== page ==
Fig Tarte Tatin

Included in the  items on my shopping list for France were Amora mustard, Veuve Clicquot and butter.  EU or not, Dijon style mustard and Veuve Clicquot are a lot more expensive in Germany; 43 Euros for the Veuve as compared to 32.  The only decent butter I’ve found here is Irish, not bad, but it still can’t compare to the butter from Haute Savoie, Beurre du Faucigny or Echire from Roger’s neck of the woods.

The weirdest thing happened when I bought the butter.  Beurre du Faucigny is not available in the supermarkets but can be found at the cheese stalls in the farmers’ market.  I went to the cheese stall formerly owned by M. Parret and now owned by a pleasant young couple from the area because even though Parret doesn’t own it anymore, it still bears his name and loyalty seems to be involved.  In other words, everyone in the market would tell if I went to another cheese stall 🙂

Anyway, I greeted the new owner and asked for 10 blocks of Faucigny.  I kid you not, he said, “But that’s almost all of my butter!” and turned to look at his wife as if I’d asked for a free Brie de Meaux or something.  He shuffled around behind the counter for a while, wringing his hands and looking almost frightened or frightening.  This was obviously a case of temporary market insanity that I’ve heard of but never witnessed; stall owner refuses to sell his wares.  I stepped a little away from the counter, Roger, but held out my basket.  No way I was leaving France without that butter!  I told M. Parret about this and he just laughed and gabbled something about the butter maybe being the last of his stock??!!  Seems to me that would be desirable; “Look honey, we’ve sold all the Faucigny!  Foie gras tonight!”  M. Parret says that a new mega market, Autun, has opened up on the road to Auxerre and along with Carrefour, Leclerc and Grand Frais is threatening the market stall owners’ income.  And maybe their sanity?  Well, he sold me the butter but maybe I had started to look frightening myself 😀

With my husband arriving on Saturday, I decided to make cotriade and have dinner with the Parrets.  There’ll be no pictures of the cotriade or the Parrets because I completely loss my temper and patience taking pictures of the tarte, of which I’m not proud, using Jade’s tripod.  Ugly pictures, good tasting tarte.

Easy Fig Tarte Tatin

8 tbsp butter

3/4 cup sugar

1 lb figs, halved

1 pre-rolled pie crust (pate brisee)

Melt the butter in the bottom of an oven proof tart pan.  Remove from the flame and sprinkle on sugar.  Place the figs, cut side down, on top of the sugar, return to a medium high flame and cook until the sugar has caramelized, about 10-15 minutes.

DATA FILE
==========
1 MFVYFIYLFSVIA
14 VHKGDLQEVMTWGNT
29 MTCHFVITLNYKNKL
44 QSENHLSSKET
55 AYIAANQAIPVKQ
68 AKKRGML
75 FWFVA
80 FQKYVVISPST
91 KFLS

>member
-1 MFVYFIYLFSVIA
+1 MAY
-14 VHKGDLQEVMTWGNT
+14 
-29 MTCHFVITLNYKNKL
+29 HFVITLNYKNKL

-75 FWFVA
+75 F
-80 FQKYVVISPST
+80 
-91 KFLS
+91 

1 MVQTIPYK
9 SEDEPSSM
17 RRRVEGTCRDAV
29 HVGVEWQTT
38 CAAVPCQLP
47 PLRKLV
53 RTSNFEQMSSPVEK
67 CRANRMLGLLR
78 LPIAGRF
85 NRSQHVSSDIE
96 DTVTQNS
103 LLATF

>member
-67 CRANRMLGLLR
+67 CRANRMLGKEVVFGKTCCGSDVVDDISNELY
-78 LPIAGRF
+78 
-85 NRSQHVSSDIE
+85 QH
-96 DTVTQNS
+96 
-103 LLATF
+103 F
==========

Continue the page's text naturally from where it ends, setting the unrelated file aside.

Place the pie crust on top and, with the handle of a wooden spoon,  poke the overhang down into the inside of the pan.  Poke a few holes in the pastry with a fork.

Bake the tart in a 375 F oven for about 30-40 minutes until the pastry has browned.  Place a serving plate on top of the baking pan and quickly flip over.

About cookinginsens

An American living in Burgundy, France
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28 Responses to Fig Tarte Tatin

  1. Not ugly pictures at all – think it looks lovely! And so funny about the butter – I did the same here a few months back at the nutchers and bought all his smoked streaky bacon. He, on the other hand, seemed very happy about it!

  2. Butchers, butchers! Not some strange sort of nut shop that sold bacon 😉

  3. Jon says:

    Nice post, I’ve had that happen here in Méx. (“But I won’t have anything left to sell”).

  4. Tessa says:

    Beautiful figs!

  5. Mad Dog says:

    Two posts in one day and I see you got up extra early to fit more in!
    That butter reaction seemed quite typically french to me – did he shrug his shoulders while looking sheepish?
    The tart looks perfectly lovely to me 🙂

  6. trangquynh says:

    the tart looks so gorgeous and mouth-watering, I really love figs ^^

  7. I agree! They are beautiful pictures!

    I too love Amora Mustard. It’s the best. And it comes in those awesome pots that double as glasses. I have a whole set and cherish their indestructibility!

    And good for you for getting that butter! I can imagine their panic though . . .

  8. Conor Bofin says:

    Ha! The butter story is a mirror of an experience I had in Bordeaux. I was buying garlic for half the known world, or so it seemed. I asked for 15 tresses. He did exactly what your butter guy did. In the end he relented and sold me the garlic, giving me a bag of shallots as a thank you.
    The pics are not that bad at all. I am deeply envious of your fig tart.

  9. This makes me miss figs, but not the weather that comes with them.

  10. Is it very sweet Rose? Figs are so naturally sweet I wondered. The traditional tart tatin starts with a tarter apple with that added caramalized sweetness making the contrast part of the final wonderful flavor.

  11. rsmacaalay says:

    Ohhhh that looks so good! I wanna slice

  12. Oh my, that certainly looks decadent, Rosemary…

  13. Paula says:

    wow!! How didn’t I think about this before!! I love tarte Tatin, and not only apples, I’ve tried it with banana, plums, even mango, and never figs!!

    But then, you see it, and is the best idea!! It’s a pity that figs are not so good here at these days, so I’ll have to wait next year, you can be sure I’ll remember!! I save the recipe 😉

    Nice situation at the shop, is funny!! 😛

  14. trixpin says:

    Ha ha! That butter malarkey is too funny 🙂
    What a gorgeous looking tart. Our fig tree produces beautiful looking figs every year but they always shrivel and die before they ripen. Stoopid fruit tree 😉 Might have to buy some in for this recipe …

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